Troubled genius meets troubling system in the revealing, palpably tense archival documentary “Rewind & Play” from Senegalese French filmmaker Alain Gomis (“Félicité”). While doing research for a possible dramatic biopic about Thelonious Monk, Gomis made an extraordinary find: the unseen and unsettling parts of an interview the music legend did for a French documentary that aired in 1970.
In December 1969, Monk, by then a recognized game-changer and lauded artist, was in the City of Lights for a concert that would become a celebrated late performance at a time of declining health and his increasing retreat from the world. But before that, he sat down at a studio Steinway, its lid removed, for a 30-minute program called “Jazz Portraits,” to be hosted on camera by co-director Henri Renaud, himself a jazz pianist, admitted fan and occasional acquaintance.
What transpired, though, was a discomfortingly awkward interview that would eventually be excised before broadcast, leaving only Renaud’s superficial biographical narration to “speak” for the sweating, wary-looking Monk between his rapturous solo performances, which include “Round Midnight,” “Crepuscule With Nellie” and “Ugly Beauty.” Behind that packaging decision, though, which we can now see thanks to the footage Gomis re-edits back in, is the laid-bare reality of a power imbalance — a Black artist’s attempt to tell his story being overridden by a white gatekeeper’s preference for his own self-congratulatory, polished framing.
At the heart of this is an exchange prompted by Renaud, leaning on the piano, as he recalls meeting Monk in New York in 1954 and arranging for him to play at that year’s Paris Jazz Festival. Monk counters that foregrounding of Renaud’s experience with his own, specifically the difficulties making that gig work despite learning all too late that he was the face of the festival — he got no help finding musicians and was paid less than everybody else.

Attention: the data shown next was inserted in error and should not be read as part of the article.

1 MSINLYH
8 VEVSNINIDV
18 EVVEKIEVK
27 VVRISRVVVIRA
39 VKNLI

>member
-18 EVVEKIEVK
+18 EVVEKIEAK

Renaud wants the answer taken out, calling it “derogatory.” Monk keeps trying to tell it, though, to the point of getting up to leave when he gets pushback, clearly reliving the exploitation. “It’s no secret, is it?” Monk says. Renaud responds, “No, but it’s not nice.” Gomis spotlights this moment’s aura of condescension and disrespect by giving “Rewind & Play” the cheeky subtitle, which was also Monk’s retort, “It’s Not Nice?” (Monk makes his own nonverbal commentary about his interviewer later, when Renaud asks for one more mid-tempo number. Monk chooses “Nice Work If You Can Get It.”)
At a little over an hour, which includes nonstudio footage before the taping of Monk in a bar smoking and petting someone’s dog, “Rewind & Play” is plenty disquieting in the sausage-making aspects of a TV documentary looking for what’s safe and palatable in centering a famously erratic, misunderstood Black musician. But the film is also marked by a tonal opposite when Monk plays: the rhythmic, harmonic brilliance of his work in full flight, even as the isolating setting gives the performances the feeling of a release valve, and perhaps at the same time, one more turn inward.
Monk once famously asserted that there were no wrong notes on the piano, a statement that was, by extension, a defense of his considerable body of compositions — now an essential lexicon for modern jazz. Key to the impact of a gripping historical correction like “Rewind & Play” is that where Monk’s art relished asymmetrical, free expression — what’s simultaneously playful and wrenching in life — Renaud felt he had to avert and suppress to promote his own appreciation of it, creating a space where improvisation meant nothing.
But thankfully, in the stretches when Monk is playing, he gets to be exactly who he is, his exhilarating music doing the talking, his exquisite dissonance suddenly more revelatory than perhaps intended.
‘Rewind & Play’
In French and English with English subtitles
Running time: 1 hour, 5 minutes
Playing: Lumiere Cinema at the Music Hall